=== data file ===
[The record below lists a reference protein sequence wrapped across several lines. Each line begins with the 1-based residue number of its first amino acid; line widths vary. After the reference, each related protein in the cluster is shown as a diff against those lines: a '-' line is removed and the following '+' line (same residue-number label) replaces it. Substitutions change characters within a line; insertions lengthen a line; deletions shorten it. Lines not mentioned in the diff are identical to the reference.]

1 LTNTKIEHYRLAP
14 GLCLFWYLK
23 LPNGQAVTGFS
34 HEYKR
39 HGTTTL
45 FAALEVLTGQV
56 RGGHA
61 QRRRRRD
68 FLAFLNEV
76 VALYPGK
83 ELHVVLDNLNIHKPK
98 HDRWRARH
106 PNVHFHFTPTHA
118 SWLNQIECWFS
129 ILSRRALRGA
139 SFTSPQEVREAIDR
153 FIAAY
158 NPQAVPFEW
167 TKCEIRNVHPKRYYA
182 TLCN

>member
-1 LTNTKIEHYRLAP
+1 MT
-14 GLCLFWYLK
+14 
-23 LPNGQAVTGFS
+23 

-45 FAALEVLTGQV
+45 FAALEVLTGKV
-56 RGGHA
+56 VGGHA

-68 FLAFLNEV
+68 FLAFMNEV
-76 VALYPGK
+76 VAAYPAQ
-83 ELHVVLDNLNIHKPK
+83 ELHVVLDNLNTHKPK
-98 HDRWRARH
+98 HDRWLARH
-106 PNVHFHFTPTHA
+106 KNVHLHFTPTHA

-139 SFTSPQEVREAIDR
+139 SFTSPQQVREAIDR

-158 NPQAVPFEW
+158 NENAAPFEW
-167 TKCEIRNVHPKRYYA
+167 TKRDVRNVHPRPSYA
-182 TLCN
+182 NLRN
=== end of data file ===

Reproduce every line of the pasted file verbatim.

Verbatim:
[The record below lists a reference protein sequence wrapped across several lines. Each line begins with the 1-based residue number of its first amino acid; line widths vary. After the reference, each related protein in the cluster is shown as a diff against those lines: a '-' line is removed and the following '+' line (same residue-number label) replaces it. Substitutions change characters within a line; insertions lengthen a line; deletions shorten it. Lines not mentioned in the diff are identical to the reference.]

1 LTNTKIEHYRLAP
14 GLCLFWYLK
23 LPNGQAVTGFS
34 HEYKR
39 HGTTTL
45 FAALEVLTGQV
56 RGGHA
61 QRRRRRD
68 FLAFLNEV
76 VALYPGK
83 ELHVVLDNLNIHKPK
98 HDRWRARH
106 PNVHFHFTPTHA
118 SWLNQIECWFS
129 ILSRRALRGA
139 SFTSPQEVREAIDR
153 FIAAY
158 NPQAVPFEW
167 TKCEIRNVHPKRYYA
182 TLCN

>member
-1 LTNTKIEHYRLAP
+1 MT
-14 GLCLFWYLK
+14 
-23 LPNGQAVTGFS
+23 

-45 FAALEVLTGQV
+45 FAALEVLTGKV
-56 RGGHA
+56 VGGHA

-68 FLAFLNEV
+68 FLAFMNEV
-76 VALYPGK
+76 VAAYPAQ
-83 ELHVVLDNLNIHKPK
+83 ELHVVLDNLNTHKPK
-98 HDRWRARH
+98 HDRWLARH
-106 PNVHFHFTPTHA
+106 KNVHLHFTPTHA

-139 SFTSPQEVREAIDR
+139 SFTSPQQVREAIDR

-158 NPQAVPFEW
+158 NENAAPFEW
-167 TKCEIRNVHPKRYYA
+167 TKRDVRNVHPRPSYA
-182 TLCN
+182 NLRN